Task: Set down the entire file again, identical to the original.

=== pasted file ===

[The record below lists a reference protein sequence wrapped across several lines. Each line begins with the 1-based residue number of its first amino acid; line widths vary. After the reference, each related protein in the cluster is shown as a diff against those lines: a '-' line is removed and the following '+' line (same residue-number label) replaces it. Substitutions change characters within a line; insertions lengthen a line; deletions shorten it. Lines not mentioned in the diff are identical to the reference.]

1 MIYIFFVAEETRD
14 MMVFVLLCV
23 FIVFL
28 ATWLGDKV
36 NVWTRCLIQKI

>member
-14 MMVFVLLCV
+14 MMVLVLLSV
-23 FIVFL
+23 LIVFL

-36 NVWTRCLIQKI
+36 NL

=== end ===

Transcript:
[The record below lists a reference protein sequence wrapped across several lines. Each line begins with the 1-based residue number of its first amino acid; line widths vary. After the reference, each related protein in the cluster is shown as a diff against those lines: a '-' line is removed and the following '+' line (same residue-number label) replaces it. Substitutions change characters within a line; insertions lengthen a line; deletions shorten it. Lines not mentioned in the diff are identical to the reference.]

1 MIYIFFVAEETRD
14 MMVFVLLCV
23 FIVFL
28 ATWLGDKV
36 NVWTRCLIQKI

>member
-14 MMVFVLLCV
+14 MMVLVLLSV
-23 FIVFL
+23 LIVFL

-36 NVWTRCLIQKI
+36 NL